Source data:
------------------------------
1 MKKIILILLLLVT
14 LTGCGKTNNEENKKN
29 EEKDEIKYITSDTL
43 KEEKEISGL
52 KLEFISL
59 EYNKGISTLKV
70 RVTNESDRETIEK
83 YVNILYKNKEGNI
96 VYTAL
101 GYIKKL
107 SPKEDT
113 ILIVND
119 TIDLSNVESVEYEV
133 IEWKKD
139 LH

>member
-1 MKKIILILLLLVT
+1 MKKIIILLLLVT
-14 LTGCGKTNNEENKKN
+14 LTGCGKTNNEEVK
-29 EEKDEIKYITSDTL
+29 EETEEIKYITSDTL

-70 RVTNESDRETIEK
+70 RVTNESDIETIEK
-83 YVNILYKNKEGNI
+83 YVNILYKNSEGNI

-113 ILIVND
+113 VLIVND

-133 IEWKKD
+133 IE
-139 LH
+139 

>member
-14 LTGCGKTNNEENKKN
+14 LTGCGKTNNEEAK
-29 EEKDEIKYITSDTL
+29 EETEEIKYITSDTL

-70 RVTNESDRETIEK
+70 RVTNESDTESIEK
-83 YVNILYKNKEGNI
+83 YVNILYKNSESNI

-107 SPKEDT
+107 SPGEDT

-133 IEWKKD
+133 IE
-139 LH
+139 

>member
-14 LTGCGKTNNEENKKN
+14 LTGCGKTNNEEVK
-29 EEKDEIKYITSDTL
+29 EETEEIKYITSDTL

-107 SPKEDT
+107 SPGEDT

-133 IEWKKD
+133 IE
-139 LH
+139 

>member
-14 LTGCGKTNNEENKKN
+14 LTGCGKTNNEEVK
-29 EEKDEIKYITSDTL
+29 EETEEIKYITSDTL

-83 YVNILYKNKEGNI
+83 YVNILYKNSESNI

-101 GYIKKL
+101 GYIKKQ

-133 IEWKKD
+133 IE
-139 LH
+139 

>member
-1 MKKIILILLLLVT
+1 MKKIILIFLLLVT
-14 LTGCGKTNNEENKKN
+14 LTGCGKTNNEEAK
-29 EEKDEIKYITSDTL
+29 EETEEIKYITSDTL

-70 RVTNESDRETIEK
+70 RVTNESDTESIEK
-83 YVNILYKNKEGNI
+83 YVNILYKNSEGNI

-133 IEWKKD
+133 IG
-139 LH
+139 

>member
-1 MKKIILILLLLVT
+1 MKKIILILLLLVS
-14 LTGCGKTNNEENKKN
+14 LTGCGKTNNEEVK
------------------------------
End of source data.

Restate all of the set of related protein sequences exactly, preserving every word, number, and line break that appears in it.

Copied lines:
1 MKKIILILLLLVT
14 LTGCGKTNNEENKKN
29 EEKDEIKYITSDTL
43 KEEKEISGL
52 KLEFISL
59 EYNKGISTLKV
70 RVTNESDRETIEK
83 YVNILYKNKEGNI
96 VYTAL
101 GYIKKL
107 SPKEDT
113 ILIVND
119 TIDLSNVESVEYEV
133 IEWKKD
139 LH

>member
-1 MKKIILILLLLVT
+1 MKKIIILLLLVT
-14 LTGCGKTNNEENKKN
+14 LTGCGKTNNEEVK
-29 EEKDEIKYITSDTL
+29 EETEEIKYITSDTL

-70 RVTNESDRETIEK
+70 RVTNESDIETIEK
-83 YVNILYKNKEGNI
+83 YVNILYKNSEGNI

-113 ILIVND
+113 VLIVND

-133 IEWKKD
+133 IE
-139 LH
+139 

>member
-14 LTGCGKTNNEENKKN
+14 LTGCGKTNNEEAK
-29 EEKDEIKYITSDTL
+29 EETEEIKYITSDTL

-70 RVTNESDRETIEK
+70 RVTNESDTESIEK
-83 YVNILYKNKEGNI
+83 YVNILYKNSESNI

-107 SPKEDT
+107 SPGEDT

-133 IEWKKD
+133 IE
-139 LH
+139 

>member
-14 LTGCGKTNNEENKKN
+14 LTGCGKTNNEEVK
-29 EEKDEIKYITSDTL
+29 EETEEIKYITSDTL

-107 SPKEDT
+107 SPGEDT

-133 IEWKKD
+133 IE
-139 LH
+139 

>member
-14 LTGCGKTNNEENKKN
+14 LTGCGKTNNEEVK
-29 EEKDEIKYITSDTL
+29 EETEEIKYITSDTL

-83 YVNILYKNKEGNI
+83 YVNILYKNSESNI

-101 GYIKKL
+101 GYIKKQ

-133 IEWKKD
+133 IE
-139 LH
+139 

>member
-1 MKKIILILLLLVT
+1 MKKIILIFLLLVT
-14 LTGCGKTNNEENKKN
+14 LTGCGKTNNEEAK
-29 EEKDEIKYITSDTL
+29 EETEEIKYITSDTL

-70 RVTNESDRETIEK
+70 RVTNESDTESIEK
-83 YVNILYKNKEGNI
+83 YVNILYKNSEGNI

-133 IEWKKD
+133 IG
-139 LH
+139 

>member
-1 MKKIILILLLLVT
+1 MKKIILILLLLVS
-14 LTGCGKTNNEENKKN
+14 LTGCGKTNNEEVK